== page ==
A few days before the end of the campaign, the party leaders revealed fewer campaign promises and instead met with voters across Quebec. The former leader of the Bloc Québécois, Gilles Duceppe, accused the co-spokesperson of Québec Solidaire, Manon Massé of being a part-time sovereignist, of proposing a political program created for a parallel universe and of having as little mastery of French as of English.
If re-elected, Philippe Couillard would invite the university community to a vast consultation on the financial compensation of internships tied to college and university training. He also indicated that he wants to improve the French level of new teachers by allowing only one re-test for the mandatory French test in case of failure on the first attempt. Mr. Couillard reiterated his confidence in the outgoing MNA of Chomedey, Guy Ouelette, who, according to the media, transmitted documents to the CAQ regarding the businessman Luigi Coretti and the senior official close to the QLP, Pietro Perrino. The general director of elections advised the candidate in Jean-Lesage, Gertrude Boudon, that she contravened the voting act by using the birthday of voters in her riding to wish them a happy birthday.
Jean-François Lisée intends to propose that French and Belgian students who attend universities in the regions pay the same tuition fees as Quebecers. The deputy leader Véronique Hivon reiterated that the PQ would create an instance dedicated to crimes involving sexual violence and would modify the law on the compensation of victims of criminal acts. Mr. Lisée implied that Ms. Hivon was not in agreement with his remarks against Manon Massé during the last party leader debate. He had to explain why he swore when speaking of Luc Blanchette, outgoing minister and candidate of the QLP in Rouyn-Noranda. Finally, Mr. Lisée held a caucus at the end of the day with all PQ candidates to explain his strategy and align the troops for the end of the campaign.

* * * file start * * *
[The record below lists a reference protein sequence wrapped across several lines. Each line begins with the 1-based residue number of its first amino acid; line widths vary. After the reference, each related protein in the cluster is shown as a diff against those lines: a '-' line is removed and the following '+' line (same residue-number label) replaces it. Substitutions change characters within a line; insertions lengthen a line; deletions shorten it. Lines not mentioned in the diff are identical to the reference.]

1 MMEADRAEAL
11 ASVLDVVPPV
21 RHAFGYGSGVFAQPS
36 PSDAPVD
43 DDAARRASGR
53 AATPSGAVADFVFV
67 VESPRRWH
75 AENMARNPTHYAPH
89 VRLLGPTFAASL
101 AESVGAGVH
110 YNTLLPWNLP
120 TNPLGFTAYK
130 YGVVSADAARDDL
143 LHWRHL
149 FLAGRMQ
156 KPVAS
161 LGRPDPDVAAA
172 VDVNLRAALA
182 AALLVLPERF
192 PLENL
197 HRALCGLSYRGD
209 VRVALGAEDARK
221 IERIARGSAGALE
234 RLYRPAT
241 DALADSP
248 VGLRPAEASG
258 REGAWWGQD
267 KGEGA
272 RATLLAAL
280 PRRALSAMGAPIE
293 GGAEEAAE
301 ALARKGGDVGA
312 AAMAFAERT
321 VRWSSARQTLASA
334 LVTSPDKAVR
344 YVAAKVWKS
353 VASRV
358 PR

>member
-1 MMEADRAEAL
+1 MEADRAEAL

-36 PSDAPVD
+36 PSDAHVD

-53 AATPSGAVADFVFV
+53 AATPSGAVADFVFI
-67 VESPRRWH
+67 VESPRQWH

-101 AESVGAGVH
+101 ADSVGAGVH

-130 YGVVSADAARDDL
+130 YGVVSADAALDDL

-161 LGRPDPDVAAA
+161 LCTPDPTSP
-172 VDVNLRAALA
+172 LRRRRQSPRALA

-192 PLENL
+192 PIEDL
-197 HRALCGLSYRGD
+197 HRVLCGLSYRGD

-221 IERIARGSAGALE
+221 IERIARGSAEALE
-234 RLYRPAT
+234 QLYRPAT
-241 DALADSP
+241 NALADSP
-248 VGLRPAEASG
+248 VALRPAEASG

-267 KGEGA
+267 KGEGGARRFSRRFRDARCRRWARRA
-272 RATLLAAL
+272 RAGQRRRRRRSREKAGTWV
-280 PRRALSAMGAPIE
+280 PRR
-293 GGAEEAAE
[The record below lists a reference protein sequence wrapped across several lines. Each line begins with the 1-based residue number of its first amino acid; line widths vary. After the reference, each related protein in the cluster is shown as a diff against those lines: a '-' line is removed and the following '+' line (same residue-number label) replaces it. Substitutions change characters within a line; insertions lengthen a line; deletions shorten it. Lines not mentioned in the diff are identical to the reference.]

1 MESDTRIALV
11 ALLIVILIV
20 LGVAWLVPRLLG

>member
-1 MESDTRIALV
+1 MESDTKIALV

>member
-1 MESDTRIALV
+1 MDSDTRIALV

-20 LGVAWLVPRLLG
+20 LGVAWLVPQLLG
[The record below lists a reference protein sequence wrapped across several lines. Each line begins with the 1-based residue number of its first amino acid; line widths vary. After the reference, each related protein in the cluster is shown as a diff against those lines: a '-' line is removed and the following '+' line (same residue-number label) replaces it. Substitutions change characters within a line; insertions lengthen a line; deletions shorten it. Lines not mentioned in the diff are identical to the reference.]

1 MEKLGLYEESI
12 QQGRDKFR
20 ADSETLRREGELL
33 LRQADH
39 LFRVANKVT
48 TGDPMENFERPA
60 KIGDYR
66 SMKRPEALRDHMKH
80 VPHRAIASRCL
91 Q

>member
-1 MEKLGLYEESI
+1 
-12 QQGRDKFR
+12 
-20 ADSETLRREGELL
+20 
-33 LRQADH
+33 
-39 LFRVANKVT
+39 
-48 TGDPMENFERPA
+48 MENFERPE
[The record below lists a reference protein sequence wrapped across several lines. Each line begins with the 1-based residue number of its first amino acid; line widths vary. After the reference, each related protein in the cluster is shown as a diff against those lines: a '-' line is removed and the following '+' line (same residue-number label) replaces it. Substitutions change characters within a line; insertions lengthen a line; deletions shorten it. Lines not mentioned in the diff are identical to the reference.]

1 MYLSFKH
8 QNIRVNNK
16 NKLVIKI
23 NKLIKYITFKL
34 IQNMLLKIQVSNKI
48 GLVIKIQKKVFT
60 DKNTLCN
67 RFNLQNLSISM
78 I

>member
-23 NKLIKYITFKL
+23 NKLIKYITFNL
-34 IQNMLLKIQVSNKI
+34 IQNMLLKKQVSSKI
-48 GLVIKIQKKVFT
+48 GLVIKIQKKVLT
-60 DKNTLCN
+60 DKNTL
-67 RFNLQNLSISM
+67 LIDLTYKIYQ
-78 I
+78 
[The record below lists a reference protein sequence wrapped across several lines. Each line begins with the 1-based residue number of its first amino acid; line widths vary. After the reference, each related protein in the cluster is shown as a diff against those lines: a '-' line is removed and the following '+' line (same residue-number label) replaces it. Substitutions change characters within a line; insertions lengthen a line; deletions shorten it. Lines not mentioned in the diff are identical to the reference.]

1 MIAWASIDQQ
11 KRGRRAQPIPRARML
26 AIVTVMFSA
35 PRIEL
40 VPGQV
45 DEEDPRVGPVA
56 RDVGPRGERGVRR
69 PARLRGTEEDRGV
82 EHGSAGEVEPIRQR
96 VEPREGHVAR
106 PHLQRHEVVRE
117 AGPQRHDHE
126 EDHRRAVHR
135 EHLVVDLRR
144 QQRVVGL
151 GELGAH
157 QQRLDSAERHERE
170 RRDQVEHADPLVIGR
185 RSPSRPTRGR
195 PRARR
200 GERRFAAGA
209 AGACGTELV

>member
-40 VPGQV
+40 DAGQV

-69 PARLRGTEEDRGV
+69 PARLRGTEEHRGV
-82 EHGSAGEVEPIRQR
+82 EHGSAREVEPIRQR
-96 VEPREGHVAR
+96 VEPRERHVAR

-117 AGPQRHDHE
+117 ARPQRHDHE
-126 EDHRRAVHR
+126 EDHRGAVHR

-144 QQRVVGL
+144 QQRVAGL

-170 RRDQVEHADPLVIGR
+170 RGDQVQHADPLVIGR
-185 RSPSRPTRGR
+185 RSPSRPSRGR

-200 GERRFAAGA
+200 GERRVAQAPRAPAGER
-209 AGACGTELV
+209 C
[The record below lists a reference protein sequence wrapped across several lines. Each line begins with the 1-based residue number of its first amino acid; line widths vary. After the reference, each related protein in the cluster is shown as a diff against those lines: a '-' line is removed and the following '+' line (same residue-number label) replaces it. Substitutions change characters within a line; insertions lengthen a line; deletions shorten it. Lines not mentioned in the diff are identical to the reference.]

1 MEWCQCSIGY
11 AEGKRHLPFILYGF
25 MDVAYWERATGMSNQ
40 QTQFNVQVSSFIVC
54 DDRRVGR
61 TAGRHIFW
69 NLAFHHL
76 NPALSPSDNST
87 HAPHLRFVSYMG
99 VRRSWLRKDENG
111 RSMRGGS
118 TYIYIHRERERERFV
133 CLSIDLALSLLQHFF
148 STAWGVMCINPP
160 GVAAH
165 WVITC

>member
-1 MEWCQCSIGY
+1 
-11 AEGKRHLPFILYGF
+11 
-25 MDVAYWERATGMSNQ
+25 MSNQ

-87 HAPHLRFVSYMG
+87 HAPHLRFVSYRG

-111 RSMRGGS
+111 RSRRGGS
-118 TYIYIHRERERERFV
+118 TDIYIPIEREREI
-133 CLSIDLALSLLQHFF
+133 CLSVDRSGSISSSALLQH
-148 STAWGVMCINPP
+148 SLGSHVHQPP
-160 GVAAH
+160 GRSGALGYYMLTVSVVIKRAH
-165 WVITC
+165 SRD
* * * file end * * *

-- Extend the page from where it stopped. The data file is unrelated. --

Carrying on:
François Legault defended the land grabbing activities of the company Pangea, led by Charles Sirois, following remarks by Philippe Couillard. Mr. Sirois co-led, along with Mr. Legault, the Coalition pour l’avenir du Québec, the predecessor of the CAQ. The CAQ leader apologized to Prime Minister Justin Trudeau for the remarks made by his wife, Isabelle Brais, during an assembly organized in Westmount in mid-August. According to the media, Ms. Brais stated the following regarding Mr. Trudeau: “His father was brilliant, but he is not.” Mr. Legault declared that a CAQ government would not keep Pietro Perrino, currently employed at the Société québécoise du cannabis, as a senior official. Cleared by the ethics commissioner, Éric Caire declared, regarding the Québec City bridge: “I swear to you that if a strong CAQ team is elected in Quebec City, the federal Liberals will hear from us on every podium.”
Surrounded by roughly thirty candidates, Manon Massé said she was the target of all the parties, a sign that “the tide is turning.” In response to Jean-François Lisée, she declared: “Mr. Lisée, remember: you criticize us now for exactly the same thing that the Parti Québecois was criticized for before, the Parti Québecois of Mr. Lévesque (René). I take it as a compliment.” She also responded to Gilles Duceppe’s remarks, saying she was proud of the “ordinary” way she expresses herself, and that ordinary people have the right to be involved in democracy.